Voters experienced long lines at many Boston precincts and in nearby towns this morning, even as other voters were able to cast their ballots with little wait.
In Somerville, by 11 a.m., some were waiting at least two hours to vote. The line for the polls outside of Ciampa Manor, a senior housing development on College Avenue in Davis Square, wrapped around the block. A person gave out free coffee to those waiting in temperatures that hovered near freezing.
Voters in South Boston said they had to wait an hour or more. The line for the polls at Condon Elementary School stretched down the street and snaked around the building.
“I’ve lived here for a few years, but this is my first time voting here and the lines are really intense,” said South Boston resident Cara Mancini.
Turnout was high in Boston. As of 3 p.m., 148,134 people had voted, representing 38.26 percent of the city’s registered voters, according to the mayor’s office. That was slightly lower than during the last presidential election. As of 3 p.m. on Election Day in 2008, 152,780 people had voted.
The polls close at 8 p.m.
Brian McNiff, spokesman for Secretary of State William Galvin, acknowledged: “It’s heavy out there, long lines.”
One South Boston precinct saw 282 voters at 9 a.m. four years ago. This year at 9 a.m. more than 400 voters had cast their ballots in the precinct. The State House precinct saw 395 voters at 9 a.m. during the last presidential election. By 10 a.m. today, 802 voters had voted at the precinct, McNiff said.
He said there had been no glitches at polls this morning but that the lengthy amount of text on ballots, which included several ballot initiatives, may have slowed down voters.
Voters at several Boston polling stations questioned whether there were enough workers to handle the large flow.
The Boston mayor’s office predicted that the long lines would ease after the traditionally busy morning rush.
“We are advising voters that the longest lines are going to be first thing in the morning and after 4 p.m. today,” said a spokeswoman for the mayor’s press office. “The non-peak hours of 11 to 3 are typically ideal.”
Boston takes into account the number of active registered voters and assigns them to different precincts.
For example, Precinct 1 in East Boston has 1,200 active voters, while Precinct 15 in Dorchester had only 215.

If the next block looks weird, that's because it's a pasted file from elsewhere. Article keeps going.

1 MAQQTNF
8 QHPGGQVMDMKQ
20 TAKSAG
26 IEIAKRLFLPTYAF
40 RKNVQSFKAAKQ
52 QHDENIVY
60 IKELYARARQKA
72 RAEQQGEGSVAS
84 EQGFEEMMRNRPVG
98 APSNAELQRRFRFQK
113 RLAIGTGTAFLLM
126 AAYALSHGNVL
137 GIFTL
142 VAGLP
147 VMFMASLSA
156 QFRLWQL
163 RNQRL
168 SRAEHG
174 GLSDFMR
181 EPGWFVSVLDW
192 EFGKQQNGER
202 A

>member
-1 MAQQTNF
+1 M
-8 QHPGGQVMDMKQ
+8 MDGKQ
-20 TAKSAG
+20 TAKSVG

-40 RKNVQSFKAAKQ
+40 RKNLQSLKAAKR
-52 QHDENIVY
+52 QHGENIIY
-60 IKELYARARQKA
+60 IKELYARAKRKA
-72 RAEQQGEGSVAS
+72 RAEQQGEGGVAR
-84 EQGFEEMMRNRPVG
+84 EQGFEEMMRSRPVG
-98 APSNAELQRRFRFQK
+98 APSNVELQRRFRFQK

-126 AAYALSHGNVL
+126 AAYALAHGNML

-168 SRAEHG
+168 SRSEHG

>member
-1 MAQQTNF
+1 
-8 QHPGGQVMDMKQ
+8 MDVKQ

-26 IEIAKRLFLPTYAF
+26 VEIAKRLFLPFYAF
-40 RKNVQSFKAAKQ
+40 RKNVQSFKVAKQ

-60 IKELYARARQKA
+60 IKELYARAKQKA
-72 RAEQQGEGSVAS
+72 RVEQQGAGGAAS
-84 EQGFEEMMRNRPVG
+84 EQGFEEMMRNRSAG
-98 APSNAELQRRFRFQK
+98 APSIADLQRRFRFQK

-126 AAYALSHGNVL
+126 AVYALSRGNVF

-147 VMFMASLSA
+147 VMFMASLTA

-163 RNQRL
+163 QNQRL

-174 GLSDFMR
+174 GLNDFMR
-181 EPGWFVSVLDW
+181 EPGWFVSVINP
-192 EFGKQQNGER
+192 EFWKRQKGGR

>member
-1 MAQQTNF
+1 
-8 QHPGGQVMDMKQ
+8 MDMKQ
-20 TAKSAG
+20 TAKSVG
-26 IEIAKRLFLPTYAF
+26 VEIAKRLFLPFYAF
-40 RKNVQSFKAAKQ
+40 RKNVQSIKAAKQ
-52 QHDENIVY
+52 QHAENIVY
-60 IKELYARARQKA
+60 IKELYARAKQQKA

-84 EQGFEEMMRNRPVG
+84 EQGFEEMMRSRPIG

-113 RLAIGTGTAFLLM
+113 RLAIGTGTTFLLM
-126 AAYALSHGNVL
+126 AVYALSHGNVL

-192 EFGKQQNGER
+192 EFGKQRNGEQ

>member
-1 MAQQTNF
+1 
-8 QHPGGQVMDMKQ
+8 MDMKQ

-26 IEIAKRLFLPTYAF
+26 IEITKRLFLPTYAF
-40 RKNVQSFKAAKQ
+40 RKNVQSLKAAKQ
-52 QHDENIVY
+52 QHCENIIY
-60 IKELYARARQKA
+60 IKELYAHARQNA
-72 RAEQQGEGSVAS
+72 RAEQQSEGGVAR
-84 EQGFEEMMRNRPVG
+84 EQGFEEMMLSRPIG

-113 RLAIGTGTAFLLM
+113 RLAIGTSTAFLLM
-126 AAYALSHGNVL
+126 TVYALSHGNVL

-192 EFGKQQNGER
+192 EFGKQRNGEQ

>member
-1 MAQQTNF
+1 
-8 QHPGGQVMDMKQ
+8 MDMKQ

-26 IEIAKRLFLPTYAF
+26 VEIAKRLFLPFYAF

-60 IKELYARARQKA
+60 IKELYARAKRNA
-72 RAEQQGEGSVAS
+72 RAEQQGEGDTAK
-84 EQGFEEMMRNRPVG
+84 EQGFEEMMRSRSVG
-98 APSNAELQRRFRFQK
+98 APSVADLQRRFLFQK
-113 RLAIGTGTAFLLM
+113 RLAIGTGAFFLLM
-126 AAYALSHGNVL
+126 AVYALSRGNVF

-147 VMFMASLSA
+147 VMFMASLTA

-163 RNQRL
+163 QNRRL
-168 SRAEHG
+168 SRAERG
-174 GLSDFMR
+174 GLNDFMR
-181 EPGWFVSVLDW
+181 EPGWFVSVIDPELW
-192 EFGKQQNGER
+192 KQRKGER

Voters assigned to Precinct 1 will vote in large spaces such as school auditoriums and gymnasiums that accommodate many people, while those assigned to Precinct 15 will vote in smaller rooms.
“We do expect there to be lines for this type of election as we have seen in the past,” the spokeswoman said. “So far this morning, no glitches at any of the polling locations.”
Lines were long in the South End where voters waited at Cathedral High School to cast their ballots.
Meanwhile, at St. Mark Elementary School in Dorchester, voting lines were thinning and voters were waiting no longer than 10 minutes.
And by 10 a.m. in West Roxbury, there were short lines at St. George’s Church on Emmonsdale Road.
Kathryn Postulka, mother of two young children, said the implications for voting loomed large this year versus the last presidential election.
“Everything has changed for us,” said the West Roxbury mom, who owns a small business as a health coach. “The choices we make will affect them,” she added, referring to her children.
Duxbury, one of the few communities in the state that opened at 6 a.m., had a unique turnout of early morning voters nervous that if they did not get their votes in early, they would not make it to a polling location after work.
Almost every voting booth was full in the school’s gymnasium, but luckily for the state’s earliest voters, there were no lines.
“I wanted to make sure I get it in,” said Molly O’Connell, 33, on why she was at the Duxbury Middle School – the only polling location in the town—so early. “I’m nervous and excited at the same time for the election.”
In Wrentham, where Senator Scott Brown lives, Town Clerk Carol Mollica said voter turnout could approach 90 percent. One strong indicator, she said, is the number of absentee ballots completed. Four years ago, 540 were filled out and in this election, over 700 were submitted. In the first hour of voting Tuesday morning, 641 ballots were cast.
The turnout seemed to be actually down in some places.
At Franklin High School, voting was brisk but not as much as in 2008, when 4,506 votes were cast in the first three hours of voting. This morning, 4,199 were cast during that same period, said precinct warden Linda Jewell.
Boston reported two health emergencies at the polls.
At the Elihu Greenwood Elementary School in Hyde Park, an elderly person went into cardiac arrest around around 2:45 p.m., said Boston EMS spokeswoman Jennifer Mehigan. Paramedics took the person to Faulkner Hospital in Jamaica Plain.
A man in his late 80s collapsed while he stood in line to vote at a polling station in Chinatown, police said. The man fell to the ground about 3:30 p.m. while standing in line at 38 Oak St., said a police officer at the scene who declined to give his name. The officer said the man was conscious and alert when EMTs arrived and took him to a city hospital as a precaution.